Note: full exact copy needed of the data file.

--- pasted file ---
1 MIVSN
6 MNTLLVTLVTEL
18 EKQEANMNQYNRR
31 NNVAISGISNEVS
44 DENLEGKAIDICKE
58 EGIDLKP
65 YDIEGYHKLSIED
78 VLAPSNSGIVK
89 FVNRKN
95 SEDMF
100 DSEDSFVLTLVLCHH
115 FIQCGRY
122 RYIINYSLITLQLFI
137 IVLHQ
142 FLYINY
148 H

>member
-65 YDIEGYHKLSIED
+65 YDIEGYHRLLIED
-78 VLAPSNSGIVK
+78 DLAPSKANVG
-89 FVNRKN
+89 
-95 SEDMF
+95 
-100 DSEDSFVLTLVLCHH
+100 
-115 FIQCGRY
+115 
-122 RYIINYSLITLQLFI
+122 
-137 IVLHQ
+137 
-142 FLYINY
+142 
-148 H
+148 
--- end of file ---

1 MIVSN
6 MNTLLVTLVTEL
18 EKQEANMNQYNRR
31 NNVAISGISNEVS
44 DENLEGKAIDICKE
58 EGIDLKP
65 YDIEGYHKLSIED
78 VLAPSNSGIVK
89 FVNRKN
95 SEDMF
100 DSEDSFVLTLVLCHH
115 FIQCGRY
122 RYIINYSLITLQLFI
137 IVLHQ
142 FLYINY
148 H

>member
-65 YDIEGYHKLSIED
+65 YDIEGYHRLLIED
-78 VLAPSNSGIVK
+78 DLAPSKANVG
-89 FVNRKN
+89 
-95 SEDMF
+95 
-100 DSEDSFVLTLVLCHH
+100 
-115 FIQCGRY
+115 
-122 RYIINYSLITLQLFI
+122 
-137 IVLHQ
+137 
-142 FLYINY
+142 
-148 H
+148 